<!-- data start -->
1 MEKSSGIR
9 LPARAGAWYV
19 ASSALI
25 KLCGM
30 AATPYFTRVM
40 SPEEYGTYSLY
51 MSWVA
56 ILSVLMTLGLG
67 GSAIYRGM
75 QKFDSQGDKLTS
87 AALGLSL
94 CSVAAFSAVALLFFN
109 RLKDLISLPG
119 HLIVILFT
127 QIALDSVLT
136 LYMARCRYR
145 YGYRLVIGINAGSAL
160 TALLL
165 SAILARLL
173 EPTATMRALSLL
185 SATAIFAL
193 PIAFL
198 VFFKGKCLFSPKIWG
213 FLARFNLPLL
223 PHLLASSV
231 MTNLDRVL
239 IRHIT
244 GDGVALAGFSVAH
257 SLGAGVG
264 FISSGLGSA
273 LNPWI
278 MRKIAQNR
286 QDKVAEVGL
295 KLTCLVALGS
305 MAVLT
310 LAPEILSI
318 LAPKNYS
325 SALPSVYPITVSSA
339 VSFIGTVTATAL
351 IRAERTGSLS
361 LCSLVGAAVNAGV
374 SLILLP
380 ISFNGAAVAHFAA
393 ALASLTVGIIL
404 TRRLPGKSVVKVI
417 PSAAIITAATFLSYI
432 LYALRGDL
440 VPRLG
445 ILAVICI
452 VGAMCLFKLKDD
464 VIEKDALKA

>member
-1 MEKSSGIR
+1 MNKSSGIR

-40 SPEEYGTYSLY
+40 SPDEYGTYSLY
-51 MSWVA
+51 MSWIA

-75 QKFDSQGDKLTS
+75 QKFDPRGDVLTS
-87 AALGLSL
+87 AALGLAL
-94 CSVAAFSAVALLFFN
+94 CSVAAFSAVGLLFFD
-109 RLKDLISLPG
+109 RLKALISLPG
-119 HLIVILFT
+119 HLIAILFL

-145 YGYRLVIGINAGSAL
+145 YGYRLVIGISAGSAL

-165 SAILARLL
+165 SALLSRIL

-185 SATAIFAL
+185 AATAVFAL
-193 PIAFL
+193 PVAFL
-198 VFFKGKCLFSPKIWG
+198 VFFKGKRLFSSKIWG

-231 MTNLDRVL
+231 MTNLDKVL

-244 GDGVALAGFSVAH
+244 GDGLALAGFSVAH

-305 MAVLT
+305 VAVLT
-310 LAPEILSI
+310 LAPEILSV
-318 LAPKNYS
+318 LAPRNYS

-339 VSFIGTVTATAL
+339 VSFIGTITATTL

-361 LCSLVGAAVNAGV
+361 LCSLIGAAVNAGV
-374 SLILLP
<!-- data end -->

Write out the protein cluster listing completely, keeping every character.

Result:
1 MEKSSGIR
9 LPARAGAWYV
19 ASSALI
25 KLCGM
30 AATPYFTRVM
40 SPEEYGTYSLY
51 MSWVA
56 ILSVLMTLGLG
67 GSAIYRGM
75 QKFDSQGDKLTS
87 AALGLSL
94 CSVAAFSAVALLFFN
109 RLKDLISLPG
119 HLIVILFT
127 QIALDSVLT
136 LYMARCRYR
145 YGYRLVIGINAGSAL
160 TALLL
165 SAILARLL
173 EPTATMRALSLL
185 SATAIFAL
193 PIAFL
198 VFFKGKCLFSPKIWG
213 FLARFNLPLL
223 PHLLASSV
231 MTNLDRVL
239 IRHIT
244 GDGVALAGFSVAH
257 SLGAGVG
264 FISSGLGSA
273 LNPWI
278 MRKIAQNR
286 QDKVAEVGL
295 KLTCLVALGS
305 MAVLT
310 LAPEILSI
318 LAPKNYS
325 SALPSVYPITVSSA
339 VSFIGTVTATAL
351 IRAERTGSLS
361 LCSLVGAAVNAGV
374 SLILLP
380 ISFNGAAVAHFAA
393 ALASLTVGIIL
404 TRRLPGKSVVKVI
417 PSAAIITAATFLSYI
432 LYALRGDL
440 VPRLG
445 ILAVICI
452 VGAMCLFKLKDD
464 VIEKDALKA

>member
-1 MEKSSGIR
+1 MNKSSGIR

-40 SPEEYGTYSLY
+40 SPDEYGTYSLY
-51 MSWVA
+51 MSWIA

-75 QKFDSQGDKLTS
+75 QKFDPRGDVLTS
-87 AALGLSL
+87 AALGLAL
-94 CSVAAFSAVALLFFN
+94 CSVAAFSAVGLLFFD
-109 RLKDLISLPG
+109 RLKALISLPG
-119 HLIVILFT
+119 HLIAILFL

-145 YGYRLVIGINAGSAL
+145 YGYRLVIGISAGSAL

-165 SAILARLL
+165 SALLSRIL

-185 SATAIFAL
+185 AATAVFAL
-193 PIAFL
+193 PVAFL
-198 VFFKGKCLFSPKIWG
+198 VFFKGKRLFSSKIWG

-231 MTNLDRVL
+231 MTNLDKVL

-244 GDGVALAGFSVAH
+244 GDGLALAGFSVAH

-305 MAVLT
+305 VAVLT
-310 LAPEILSI
+310 LAPEILSV
-318 LAPKNYS
+318 LAPRNYS

-339 VSFIGTVTATAL
+339 VSFIGTITATTL

-361 LCSLVGAAVNAGV
+361 LCSLIGAAVNAGV
-374 SLILLP